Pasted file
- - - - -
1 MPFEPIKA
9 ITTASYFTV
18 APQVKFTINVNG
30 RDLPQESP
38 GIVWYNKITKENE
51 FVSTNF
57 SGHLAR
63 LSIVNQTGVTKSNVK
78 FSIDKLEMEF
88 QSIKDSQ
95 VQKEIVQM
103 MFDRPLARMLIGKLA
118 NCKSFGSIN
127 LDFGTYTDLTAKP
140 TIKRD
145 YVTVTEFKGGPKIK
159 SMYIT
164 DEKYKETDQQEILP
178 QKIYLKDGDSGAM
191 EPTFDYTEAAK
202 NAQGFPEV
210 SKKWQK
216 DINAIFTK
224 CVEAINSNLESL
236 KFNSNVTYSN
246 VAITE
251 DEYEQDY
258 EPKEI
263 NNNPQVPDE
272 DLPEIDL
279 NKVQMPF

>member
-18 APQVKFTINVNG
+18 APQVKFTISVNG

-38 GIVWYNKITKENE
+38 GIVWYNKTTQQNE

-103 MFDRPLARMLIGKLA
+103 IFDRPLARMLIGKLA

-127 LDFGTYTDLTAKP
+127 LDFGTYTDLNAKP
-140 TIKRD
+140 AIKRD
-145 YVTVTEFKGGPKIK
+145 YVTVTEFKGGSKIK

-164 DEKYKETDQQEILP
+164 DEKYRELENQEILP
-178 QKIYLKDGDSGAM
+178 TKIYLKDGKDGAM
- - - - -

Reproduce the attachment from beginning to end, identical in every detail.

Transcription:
1 MPFEPIKA
9 ITTASYFTV
18 APQVKFTINVNG
30 RDLPQESP
38 GIVWYNKITKENE
51 FVSTNF
57 SGHLAR
63 LSIVNQTGVTKSNVK
78 FSIDKLEMEF
88 QSIKDSQ
95 VQKEIVQM
103 MFDRPLARMLIGKLA
118 NCKSFGSIN
127 LDFGTYTDLTAKP
140 TIKRD
145 YVTVTEFKGGPKIK
159 SMYIT
164 DEKYKETDQQEILP
178 QKIYLKDGDSGAM
191 EPTFDYTEAAK
202 NAQGFPEV
210 SKKWQK
216 DINAIFTK
224 CVEAINSNLESL
236 KFNSNVTYSN
246 VAITE
251 DEYEQDY
258 EPKEI
263 NNNPQVPDE
272 DLPEIDL
279 NKVQMPF

>member
-18 APQVKFTINVNG
+18 APQVKFTISVNG

-38 GIVWYNKITKENE
+38 GIVWYNKTTQQNE

-103 MFDRPLARMLIGKLA
+103 IFDRPLARMLIGKLA

-127 LDFGTYTDLTAKP
+127 LDFGTYTDLNAKP
-140 TIKRD
+140 AIKRD
-145 YVTVTEFKGGPKIK
+145 YVTVTEFKGGSKIK

-164 DEKYKETDQQEILP
+164 DEKYRELENQEILP
-178 QKIYLKDGDSGAM
+178 TKIYLKDGKDGAM